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Greece's ability to pay its debts faces a key test this week, and although a Greek government official insisted to CNBC that the country will make a major payment on Tuesday, there are doubts that the country will be able to honor future obligations.
On Tuesday, Greece must pay the International Monetary Fund (IMF) -- one of Greece's main creditors alongside euro zone lenders -- 744.9 million euro ($829.9 million). It's just one repayment in a long line due to creditors over the summer.
It comes as talks between Greece and euro zone finance ministers (the Eurogroup) have yet to reach a solution over disputed reforms -- such as cuts to the pension system and a more flexible labor market -- dashing hopes that Greece will receive its last tranche of bailout aid worth 7.2 billion euros.
However, a Greek government official told CNBC Monday that Greece would make Tuesday's repayment, and that some kind of deal with the Eurogroup could be announced later Monday.
"The payment is certain," the source, who did not want to be named due to the sensitive nature of discussions with lenders, said. The official added that Greece would also be able to make several debt commitments to the IMF in June, worth around 1.5 billion euros in total.
When asked how Greece was going to make those repayments without the last tranche of much-needed aid, the official said some kind of "transitional deal" could be announced after the Eurogroup's talks Monday.
"(We are expecting) some kind of transitional deal, something that will assist in the area of liquidity and the ability of the public sector to borrow in the short-term," they said.
Greece is certainly in a parlous financial state. Not only has the country's central government commandeered cash reserves from local authorities, but its banking system is in crisis mode.
Greek banks are relying on emergency liquidity assistance from the Greek central bank after being cut off from direct funding by the European Central Bank (ECB) because of the government's failure to stick to its bailout program.
Paul Donovan, managing director and senior global economist at UBS, told CNBC Europe's "Squawk Box" that Greece couldn't afford to default on its debt to its European lenders.
"We know what happens if Greece leaves the euro zone – chaos – but if Greece defaults on a payment, does it default to the IMF? Probably not – but if it does, in a way that might be less serious than defaulting to the euro group -- because if the ECB stops providing assistance to the Greek banks then we've seriously got a problem," he warned.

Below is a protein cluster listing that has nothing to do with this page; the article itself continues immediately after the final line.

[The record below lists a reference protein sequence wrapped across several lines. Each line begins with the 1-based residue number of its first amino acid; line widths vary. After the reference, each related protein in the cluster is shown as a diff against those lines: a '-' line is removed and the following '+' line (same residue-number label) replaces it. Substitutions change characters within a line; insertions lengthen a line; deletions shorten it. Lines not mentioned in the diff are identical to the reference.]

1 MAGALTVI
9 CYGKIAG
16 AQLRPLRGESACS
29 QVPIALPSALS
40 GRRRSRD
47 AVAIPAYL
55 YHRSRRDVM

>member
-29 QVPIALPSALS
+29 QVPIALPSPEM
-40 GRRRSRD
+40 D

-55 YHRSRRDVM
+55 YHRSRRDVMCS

"Because then the Greek banks run out of cash, there's runs on the banking system and the necessity of capital controls and that then becomes a very messy situation."
The repayment due to the IMF comes years after Greece's first international bailout in 2010. Since then, the country has received a second bailout overseen by the IMF, ECB and European Commission, resulting in a total aid package of 240 billion euros.
Despite the massive injection of financial aid, however, Greece continues to battle the highest unemployment rate and debt pile in the euro zone.
In February, lenders extended its current bailout program until June, but the Greek government has yet to make vital economic reforms that lenders are demanding in return for the last tranche of aid.
As the country's financial situation looks increasingly desperate, however, Greece and its leftwing leader Alexis Tsipras may have to capitulate on its anti-austerity demands if wants more aid.
"Kicking and screaming to the very last minute, Greece's populist government seems to be edging towards the inevitable U-turn," Christian Schulz, senior economist at Berenberg bank, said on Monday.
"Negotiations with the creditors have apparently not yet resolved the three tough issues of pension reform, labour market reforms and the size of the required primary surplus for 2015….It seems to be gradually dawning on Prime Minister Tsipras that he will have to back down to receive more money and stay in the euro."